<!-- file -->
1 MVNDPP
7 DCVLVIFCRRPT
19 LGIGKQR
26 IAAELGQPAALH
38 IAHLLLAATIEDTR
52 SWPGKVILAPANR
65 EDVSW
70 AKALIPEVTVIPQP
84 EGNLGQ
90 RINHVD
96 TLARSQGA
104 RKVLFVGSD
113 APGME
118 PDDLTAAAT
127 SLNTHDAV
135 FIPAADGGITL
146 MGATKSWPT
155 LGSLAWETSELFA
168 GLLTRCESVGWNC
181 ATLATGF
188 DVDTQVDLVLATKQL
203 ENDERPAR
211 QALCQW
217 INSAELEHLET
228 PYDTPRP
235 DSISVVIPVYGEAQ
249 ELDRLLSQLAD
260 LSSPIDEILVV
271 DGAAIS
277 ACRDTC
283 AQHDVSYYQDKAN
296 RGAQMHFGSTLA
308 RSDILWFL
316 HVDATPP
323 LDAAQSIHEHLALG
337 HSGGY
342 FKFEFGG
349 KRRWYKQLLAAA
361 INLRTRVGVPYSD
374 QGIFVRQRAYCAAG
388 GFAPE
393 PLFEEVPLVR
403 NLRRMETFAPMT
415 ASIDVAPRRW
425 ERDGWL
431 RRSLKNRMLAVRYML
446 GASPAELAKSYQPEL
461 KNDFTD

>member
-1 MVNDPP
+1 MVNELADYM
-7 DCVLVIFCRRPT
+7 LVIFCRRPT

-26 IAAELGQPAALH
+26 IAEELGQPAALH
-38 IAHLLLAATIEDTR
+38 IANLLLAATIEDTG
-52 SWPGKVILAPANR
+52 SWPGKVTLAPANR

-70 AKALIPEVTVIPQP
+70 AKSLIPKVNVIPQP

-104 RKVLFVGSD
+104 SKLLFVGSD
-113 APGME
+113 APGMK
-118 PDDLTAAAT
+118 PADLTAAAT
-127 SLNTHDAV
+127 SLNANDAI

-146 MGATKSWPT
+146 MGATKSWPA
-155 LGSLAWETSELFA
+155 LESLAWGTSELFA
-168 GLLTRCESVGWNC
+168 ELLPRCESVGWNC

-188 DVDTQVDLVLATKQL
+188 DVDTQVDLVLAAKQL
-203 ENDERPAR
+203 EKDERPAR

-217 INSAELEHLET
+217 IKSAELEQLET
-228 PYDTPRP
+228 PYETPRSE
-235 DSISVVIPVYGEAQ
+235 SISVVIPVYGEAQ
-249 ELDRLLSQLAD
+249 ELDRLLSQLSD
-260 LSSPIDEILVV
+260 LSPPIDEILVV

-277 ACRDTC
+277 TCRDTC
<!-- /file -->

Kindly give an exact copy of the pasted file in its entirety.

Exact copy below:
1 MVNDPP
7 DCVLVIFCRRPT
19 LGIGKQR
26 IAAELGQPAALH
38 IAHLLLAATIEDTR
52 SWPGKVILAPANR
65 EDVSW
70 AKALIPEVTVIPQP
84 EGNLGQ
90 RINHVD
96 TLARSQGA
104 RKVLFVGSD
113 APGME
118 PDDLTAAAT
127 SLNTHDAV
135 FIPAADGGITL
146 MGATKSWPT
155 LGSLAWETSELFA
168 GLLTRCESVGWNC
181 ATLATGF
188 DVDTQVDLVLATKQL
203 ENDERPAR
211 QALCQW
217 INSAELEHLET
228 PYDTPRP
235 DSISVVIPVYGEAQ
249 ELDRLLSQLAD
260 LSSPIDEILVV
271 DGAAIS
277 ACRDTC
283 AQHDVSYYQDKAN
296 RGAQMHFGSTLA
308 RSDILWFL
316 HVDATPP
323 LDAAQSIHEHLALG
337 HSGGY
342 FKFEFGG
349 KRRWYKQLLAAA
361 INLRTRVGVPYSD
374 QGIFVRQRAYCAAG
388 GFAPE
393 PLFEEVPLVR
403 NLRRMETFAPMT
415 ASIDVAPRRW
425 ERDGWL
431 RRSLKNRMLAVRYML
446 GASPAELAKSYQPEL
461 KNDFTD

>member
-1 MVNDPP
+1 MVNELADYM
-7 DCVLVIFCRRPT
+7 LVIFCRRPT

-26 IAAELGQPAALH
+26 IAEELGQPAALH
-38 IAHLLLAATIEDTR
+38 IANLLLAATIEDTG
-52 SWPGKVILAPANR
+52 SWPGKVTLAPANR

-70 AKALIPEVTVIPQP
+70 AKSLIPKVNVIPQP

-104 RKVLFVGSD
+104 SKLLFVGSD
-113 APGME
+113 APGMK
-118 PDDLTAAAT
+118 PADLTAAAT
-127 SLNTHDAV
+127 SLNANDAI

-146 MGATKSWPT
+146 MGATKSWPA
-155 LGSLAWETSELFA
+155 LESLAWGTSELFA
-168 GLLTRCESVGWNC
+168 ELLPRCESVGWNC

-188 DVDTQVDLVLATKQL
+188 DVDTQVDLVLAAKQL
-203 ENDERPAR
+203 EKDERPAR

-217 INSAELEHLET
+217 IKSAELEQLET
-228 PYDTPRP
+228 PYETPRSE
-235 DSISVVIPVYGEAQ
+235 SISVVIPVYGEAQ
-249 ELDRLLSQLAD
+249 ELDRLLSQLSD
-260 LSSPIDEILVV
+260 LSPPIDEILVV

-277 ACRDTC
+277 TCRDTC